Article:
Chinese Historic Stories: Wang Fuzhi Educated His Children the Same Way He Was Brought Up

Li Jian

PureInsight | February 6, 2006

[] Wang Fuzhi (王夫之) was a famous philosopher and scholar from the late Ming Dynasty and early Qing Dynasty. He was from Hengyang, Hunan Province. Because he built a clay house in Shi Chuan Mountain, other scholars called him Mr. Chuan Mountain.

At the end of the Ming Dynasty, Zhang Xianzhong led a peasant uprising and his army captured Heng Prefecture. He invited Wang Fuzhi to join him. Wang Fuzhi ran away and hid himself in Nan Yue. Zhang kidnapped his father Wang Zhaopin as a hostage, trying to force Wang Fuzhi into submission. Wang Fuzhi cut himself all over with a knife, and hired someone to carry him to Zhang Xianzhong to replace his father. Zhang Xianzhong, seeing that his injuries were severe, released him and his father.

Years later, the Manchurian army invaded China, which led to the collapse of the Ming Dynasty. Wang Fuzhi raised an insurrectionary army in Heng Shan, Hunan Province to fight against the Manchurian invaders. After Wang's army was defeated by the Manchurian army, he joined the government established by a relative of the last Ming Dynasty emperor in southern China known as Yongli. After seeing how corrupt the new government was, he left his post in anger. He then lived out the rest of his life in seclusion in Shichuan Mountain. He spent all his efforts on writing and achieved much academically. While living in seclusion the local officials repeatedly asked him to take a government post because of his fame. Wang Fuzhi was never moved to accept their invitations.

The reason Wang Fuzhi was able to maintain his dignity and achieved so much academically had a lot to do with his father Wang Zhaopin's strict upbringing when Wang Fuzhi was young.

Wang Zhaopin had a very unique way of teaching his children. He never used strong words or got angry. Whenever his children didn't conduct themselves properly, he would calmly teach them how they should behave and patiently guide them. Wang Zhaopin wouldn't allow his children to participate in games or vaudeville. When they had time he took out a chessboard and played with them. When they had free time, he read and explained to them scholar's writings from the past. Sometimes he told them stories about acts of famous people in history.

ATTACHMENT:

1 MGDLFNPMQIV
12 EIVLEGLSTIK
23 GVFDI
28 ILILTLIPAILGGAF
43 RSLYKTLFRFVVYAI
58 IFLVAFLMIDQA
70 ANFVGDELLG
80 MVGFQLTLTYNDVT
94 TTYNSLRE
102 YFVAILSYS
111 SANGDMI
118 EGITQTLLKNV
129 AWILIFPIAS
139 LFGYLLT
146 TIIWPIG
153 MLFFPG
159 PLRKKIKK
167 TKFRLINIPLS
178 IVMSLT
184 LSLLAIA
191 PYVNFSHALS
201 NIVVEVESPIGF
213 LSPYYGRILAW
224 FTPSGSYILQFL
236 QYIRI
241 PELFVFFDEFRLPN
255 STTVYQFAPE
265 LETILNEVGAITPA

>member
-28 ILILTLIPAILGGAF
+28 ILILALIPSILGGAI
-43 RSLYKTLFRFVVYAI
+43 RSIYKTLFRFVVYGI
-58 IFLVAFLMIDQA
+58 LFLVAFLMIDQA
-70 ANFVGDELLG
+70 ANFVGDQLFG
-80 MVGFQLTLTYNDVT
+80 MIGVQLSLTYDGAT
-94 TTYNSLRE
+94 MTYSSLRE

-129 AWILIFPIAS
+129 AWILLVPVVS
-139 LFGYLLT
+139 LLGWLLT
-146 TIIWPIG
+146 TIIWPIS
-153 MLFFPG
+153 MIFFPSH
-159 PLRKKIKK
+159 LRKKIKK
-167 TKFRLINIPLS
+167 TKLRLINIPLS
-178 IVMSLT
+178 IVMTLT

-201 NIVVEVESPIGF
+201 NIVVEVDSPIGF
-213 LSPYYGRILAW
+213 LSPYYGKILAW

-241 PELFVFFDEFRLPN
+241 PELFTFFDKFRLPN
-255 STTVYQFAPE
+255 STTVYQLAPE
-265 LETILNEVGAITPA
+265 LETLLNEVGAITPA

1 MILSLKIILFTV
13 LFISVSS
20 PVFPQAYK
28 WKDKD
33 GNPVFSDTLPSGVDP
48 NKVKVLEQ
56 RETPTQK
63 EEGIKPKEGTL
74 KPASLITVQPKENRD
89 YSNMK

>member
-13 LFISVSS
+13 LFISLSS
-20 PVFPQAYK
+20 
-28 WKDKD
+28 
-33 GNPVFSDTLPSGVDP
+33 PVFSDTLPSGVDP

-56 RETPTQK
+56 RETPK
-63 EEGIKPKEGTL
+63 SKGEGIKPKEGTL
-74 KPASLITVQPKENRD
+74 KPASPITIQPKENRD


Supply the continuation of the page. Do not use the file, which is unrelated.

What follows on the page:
Wang Fuzhi didn't know how to restrain himself when he was younger, and he always said the wrong things. Wang Zhaopin never punished him. Instead, he simply refused to talk to his son while maintaining a very strict expression, and let Fuzhi reflect on what he did. Once Wang Fuzhi realized his mistakes from within and cried to his father that he would change, Wang Zhaopin then would have a long talk with his son and help his son fully understand his mistakes. Wang Fuzhi carried on his father's philosophy of raising children and paid a lot of attention with his own children's education as well.

Wang Fuzhi taught his children not to be affected by vulgar influences. He said that such influences could easily change people just like drinking alcohol would make people drunk He told them, "When people are vulgar, they punch people suddenly without giving people the chance to defend themselves or stab people in the back, and they fight vigorously for minor gains in profit. A real gentleman is neither like that nor enjoys the company of such people. Endless fortune is not something we should pursue. Don't be bogged down by money. People should be unworldly and refined, and their minds should be free. Only when one achieves such a mental state, can he fully understand the ancient sages' wisdoms. When one behaves in such away, it wouldn't matter whether he is in a position of power or not. When one respects the elders with such a mindset, he will nurture a high standard of behavior. When one deal with friends with such a state of mind, then he will be polite and courteous."

Wang Fuzhi also taught his children using poems and songs, "Passing one book through the family line, and its only purpose is to help you set your goal. A phoenix can soar nine thousand ren high (translator's note: 1 ren is equal to seven or eight feet), while a swallow and sparrow can only stare at each other with admiration for the phoenix. Do not drink alcohol which always tastes sour and filthy, and quietly watch as others get drunk. If you learn the true meaning of each word, then vulgarity would naturally avoid you. The character 'human (人)' is written with two strokes going sideways, and it's different from the character for 'beast (禽).' When one is clear-headed and is not soiled by dirt, then it's like he is in heaven."

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